Bare-chested Christianity

Don’t get me wrong. I wholeheartedly join in Frank McConnell’s (October 10, 1997) ruling on the merits of ABC’s religious soap opera, Nothing Sacred. Insofar as television can be good—and my tastes are too mainstream to feel any serious need to apologize for the medium per se—this is good television. My only purpose in coming at this thing from a distinctly female perspective (several of my women friends are devoted to the show) is to offer you some reasons why you should put in an hour on Thursday nights to watch it. After all, you could be gathering stunning insights from Karl Rahner or worrying about the collapse of the Asian markets....

My additional reasons for tuning in? Jim Mullen’s witty/catty (I never miss it) “Hot Sheet” item on Nothing Sacred (Entertainment Weekly, September 26, 1997) hints at them: “A new show about a young, unorthodox, poker-playing priest....” Mullen pauses, slyly, wickedly, then hoots, “A young priest? Maybe on The X-Files.” Science fiction aside, Mullen’s blurb raises serious theological questions. The bearded, bespectacled reverend recruited by TV Guide (October 18–24, 1997) from Our Lady of Malibu (no, that’s not a misprint) parish to discuss the series gives his age as fifty-four. By contrast, the (alas!) fictional Father Ray ironically admits to his former lover (in fact, she still loves him; but wait, I’m getting to that) that he’s just...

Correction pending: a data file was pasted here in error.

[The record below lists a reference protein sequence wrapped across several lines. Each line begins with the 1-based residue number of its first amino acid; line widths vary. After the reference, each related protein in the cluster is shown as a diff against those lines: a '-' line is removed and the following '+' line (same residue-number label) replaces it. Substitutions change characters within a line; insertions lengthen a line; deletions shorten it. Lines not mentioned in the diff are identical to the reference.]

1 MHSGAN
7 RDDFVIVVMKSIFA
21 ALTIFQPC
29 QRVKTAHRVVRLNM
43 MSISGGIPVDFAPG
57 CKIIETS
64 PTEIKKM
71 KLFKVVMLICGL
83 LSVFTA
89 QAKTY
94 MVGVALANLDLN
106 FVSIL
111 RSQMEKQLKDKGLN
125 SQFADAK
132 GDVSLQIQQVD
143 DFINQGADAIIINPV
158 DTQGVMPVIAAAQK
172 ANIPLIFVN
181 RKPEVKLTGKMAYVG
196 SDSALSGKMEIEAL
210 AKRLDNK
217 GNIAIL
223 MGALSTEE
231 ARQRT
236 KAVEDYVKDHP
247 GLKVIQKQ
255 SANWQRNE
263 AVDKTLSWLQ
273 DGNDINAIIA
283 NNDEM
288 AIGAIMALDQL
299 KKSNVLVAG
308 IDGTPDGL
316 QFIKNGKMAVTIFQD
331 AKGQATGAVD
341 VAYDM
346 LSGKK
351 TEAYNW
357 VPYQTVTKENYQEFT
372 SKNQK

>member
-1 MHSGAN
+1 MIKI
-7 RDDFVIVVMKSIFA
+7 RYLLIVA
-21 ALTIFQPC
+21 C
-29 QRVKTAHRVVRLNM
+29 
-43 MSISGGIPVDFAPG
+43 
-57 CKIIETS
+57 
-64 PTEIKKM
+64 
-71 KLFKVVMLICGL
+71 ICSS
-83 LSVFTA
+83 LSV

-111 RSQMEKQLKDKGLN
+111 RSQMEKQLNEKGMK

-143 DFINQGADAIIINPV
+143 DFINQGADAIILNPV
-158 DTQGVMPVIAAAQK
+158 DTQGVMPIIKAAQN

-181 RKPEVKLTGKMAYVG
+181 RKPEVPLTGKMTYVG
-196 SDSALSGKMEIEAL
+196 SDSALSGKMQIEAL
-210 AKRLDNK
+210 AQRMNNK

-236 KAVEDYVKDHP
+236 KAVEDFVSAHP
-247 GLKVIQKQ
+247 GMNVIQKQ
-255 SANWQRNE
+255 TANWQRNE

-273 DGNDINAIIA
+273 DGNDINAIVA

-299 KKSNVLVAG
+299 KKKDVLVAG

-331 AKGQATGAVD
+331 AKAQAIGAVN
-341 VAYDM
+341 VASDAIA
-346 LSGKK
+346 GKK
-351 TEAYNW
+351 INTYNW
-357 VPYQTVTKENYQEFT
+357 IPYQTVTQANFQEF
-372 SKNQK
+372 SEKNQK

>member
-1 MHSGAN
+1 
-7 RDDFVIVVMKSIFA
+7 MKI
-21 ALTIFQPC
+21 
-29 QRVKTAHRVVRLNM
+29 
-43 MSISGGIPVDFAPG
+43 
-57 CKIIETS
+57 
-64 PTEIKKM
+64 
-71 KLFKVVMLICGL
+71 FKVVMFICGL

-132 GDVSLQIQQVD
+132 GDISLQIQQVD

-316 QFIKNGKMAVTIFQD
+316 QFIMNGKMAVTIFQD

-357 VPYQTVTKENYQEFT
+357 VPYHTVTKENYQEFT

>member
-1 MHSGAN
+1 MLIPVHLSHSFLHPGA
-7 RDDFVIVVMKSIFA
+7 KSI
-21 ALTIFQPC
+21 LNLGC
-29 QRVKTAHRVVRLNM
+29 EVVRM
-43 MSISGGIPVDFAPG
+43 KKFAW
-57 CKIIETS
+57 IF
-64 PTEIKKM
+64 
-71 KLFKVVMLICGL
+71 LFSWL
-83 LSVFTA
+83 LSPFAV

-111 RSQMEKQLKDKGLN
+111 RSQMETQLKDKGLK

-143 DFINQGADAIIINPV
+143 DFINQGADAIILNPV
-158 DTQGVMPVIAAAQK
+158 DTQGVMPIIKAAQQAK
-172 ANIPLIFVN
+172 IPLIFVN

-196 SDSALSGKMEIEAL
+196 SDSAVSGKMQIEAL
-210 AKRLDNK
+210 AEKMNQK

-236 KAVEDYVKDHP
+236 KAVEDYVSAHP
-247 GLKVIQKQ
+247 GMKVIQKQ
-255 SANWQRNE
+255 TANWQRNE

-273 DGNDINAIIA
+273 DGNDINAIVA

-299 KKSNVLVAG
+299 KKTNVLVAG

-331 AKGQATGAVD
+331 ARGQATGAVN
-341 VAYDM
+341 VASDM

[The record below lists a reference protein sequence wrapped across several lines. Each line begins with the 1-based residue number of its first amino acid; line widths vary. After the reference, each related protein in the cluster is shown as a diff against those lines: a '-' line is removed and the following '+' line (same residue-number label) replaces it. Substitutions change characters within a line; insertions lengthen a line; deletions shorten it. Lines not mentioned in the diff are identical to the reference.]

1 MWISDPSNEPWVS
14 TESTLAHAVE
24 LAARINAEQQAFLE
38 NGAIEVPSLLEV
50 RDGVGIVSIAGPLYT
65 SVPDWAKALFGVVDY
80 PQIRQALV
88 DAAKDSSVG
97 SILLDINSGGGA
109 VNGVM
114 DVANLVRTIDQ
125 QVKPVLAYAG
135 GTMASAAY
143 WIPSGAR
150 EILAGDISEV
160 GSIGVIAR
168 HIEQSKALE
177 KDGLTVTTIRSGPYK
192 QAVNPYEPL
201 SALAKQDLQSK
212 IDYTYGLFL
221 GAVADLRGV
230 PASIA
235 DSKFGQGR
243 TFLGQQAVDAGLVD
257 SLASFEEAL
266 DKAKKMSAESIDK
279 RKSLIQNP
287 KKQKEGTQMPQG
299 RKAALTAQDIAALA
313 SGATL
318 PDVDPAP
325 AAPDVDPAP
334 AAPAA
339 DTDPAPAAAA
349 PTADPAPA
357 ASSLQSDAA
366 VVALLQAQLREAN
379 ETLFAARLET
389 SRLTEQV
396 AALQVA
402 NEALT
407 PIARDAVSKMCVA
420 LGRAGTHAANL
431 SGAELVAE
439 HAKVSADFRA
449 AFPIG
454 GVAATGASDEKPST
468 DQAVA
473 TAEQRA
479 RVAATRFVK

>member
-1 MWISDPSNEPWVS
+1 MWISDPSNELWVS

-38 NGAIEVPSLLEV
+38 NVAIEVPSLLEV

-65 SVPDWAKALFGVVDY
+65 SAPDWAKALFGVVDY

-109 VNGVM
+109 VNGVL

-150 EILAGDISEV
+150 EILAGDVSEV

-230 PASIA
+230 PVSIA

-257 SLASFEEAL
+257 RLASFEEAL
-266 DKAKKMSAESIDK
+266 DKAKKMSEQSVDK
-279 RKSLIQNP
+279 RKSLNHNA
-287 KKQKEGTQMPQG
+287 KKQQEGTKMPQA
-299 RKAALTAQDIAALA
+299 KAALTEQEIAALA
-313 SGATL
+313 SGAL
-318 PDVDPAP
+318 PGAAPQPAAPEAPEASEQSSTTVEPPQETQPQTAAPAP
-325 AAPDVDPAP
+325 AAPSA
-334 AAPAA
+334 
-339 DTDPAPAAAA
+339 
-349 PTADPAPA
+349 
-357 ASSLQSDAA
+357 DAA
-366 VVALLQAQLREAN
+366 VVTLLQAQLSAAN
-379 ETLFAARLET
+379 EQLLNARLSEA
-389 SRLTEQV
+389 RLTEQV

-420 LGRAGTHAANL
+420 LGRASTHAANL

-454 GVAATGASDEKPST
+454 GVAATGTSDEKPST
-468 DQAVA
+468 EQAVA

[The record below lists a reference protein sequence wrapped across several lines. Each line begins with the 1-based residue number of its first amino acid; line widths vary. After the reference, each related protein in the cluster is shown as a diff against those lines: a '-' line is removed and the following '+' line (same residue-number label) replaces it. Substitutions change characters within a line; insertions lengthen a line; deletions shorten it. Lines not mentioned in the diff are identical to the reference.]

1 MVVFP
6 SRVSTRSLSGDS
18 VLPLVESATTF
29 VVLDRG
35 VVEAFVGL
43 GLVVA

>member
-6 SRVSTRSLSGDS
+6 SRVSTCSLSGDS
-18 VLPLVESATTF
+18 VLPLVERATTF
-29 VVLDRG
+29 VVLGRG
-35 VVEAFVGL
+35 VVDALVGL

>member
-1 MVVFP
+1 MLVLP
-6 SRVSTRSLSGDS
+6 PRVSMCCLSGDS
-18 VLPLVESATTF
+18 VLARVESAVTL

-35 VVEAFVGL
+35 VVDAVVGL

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About the Author

P. E. Cruise is a practicing attorney. She is currently pursuing a graduate degree in theology.